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51N: Analytic and descriptive geometry


Mostly this area includes topics related to ordinary analytic geometry as studied in secondary school. (Also included here is a rather lengthy analysis of a result known as "Poncelet's Porism").


Applications and related fields


Parent field: 51: Geometry

Browse all (old) classifications for this area at the AMS.

Textbooks, reference works, and tutorials

Software and tables

A compendium of plane curves

Other web sites with this focus

Selected topics at this site

Here in addition is a collection of files on what I found to be a fascinating question in plane geometry. The following question was posted to sci.math: The problem, posed by Zeljko.Vrba@oleh.srce.hr (Zeljko Vrba), assumed two circles given in the plane, and asked for a characterization of the triangles which have these two circles as their in- and circum-scribed circles. I followed up with the observation that for most pairs of circles there are no such triangles, while otherwise there will be infinitely many; the cases are distinguished by a certain relation holding on the radii and the separation of the centers. (If the inner and outer radii are r and R respectively and if the distance between the centers is a then the existence of such a triangle implies a^2=R^2-2rR.)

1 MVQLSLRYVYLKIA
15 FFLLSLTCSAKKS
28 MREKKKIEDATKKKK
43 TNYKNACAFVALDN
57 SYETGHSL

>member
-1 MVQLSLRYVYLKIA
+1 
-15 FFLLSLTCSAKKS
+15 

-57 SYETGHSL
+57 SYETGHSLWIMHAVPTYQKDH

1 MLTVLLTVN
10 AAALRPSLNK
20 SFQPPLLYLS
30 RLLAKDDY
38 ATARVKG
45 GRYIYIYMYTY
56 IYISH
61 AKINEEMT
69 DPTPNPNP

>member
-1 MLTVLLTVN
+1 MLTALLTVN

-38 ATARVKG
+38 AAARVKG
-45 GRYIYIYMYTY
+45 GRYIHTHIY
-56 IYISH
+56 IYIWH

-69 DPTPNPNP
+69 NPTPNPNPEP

It turns out that the condition ("Chapple's identity") for a triangle to exist is old, and while there are geometric/trigonometric proofs, I observe that the condition can be stated that certain line segments are congruent, yet I have no Euclidean proof of that fact. (Undoubtedly this is made harder by the non-uniqueness of the triangles, but this does suggest a question: if a true statement can be expressed in Euclidean terms, does it have a Euclidean proof?)

The existence of infinitely many solutions is "Poncelet's theorem" ("Poncelet's Porism") and is connected to some statements about elliptic curves.

Here are some files related to this topic.

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Last modified 1999/08/12 by Dave Rusin. Mail: feedback@math-atlas.org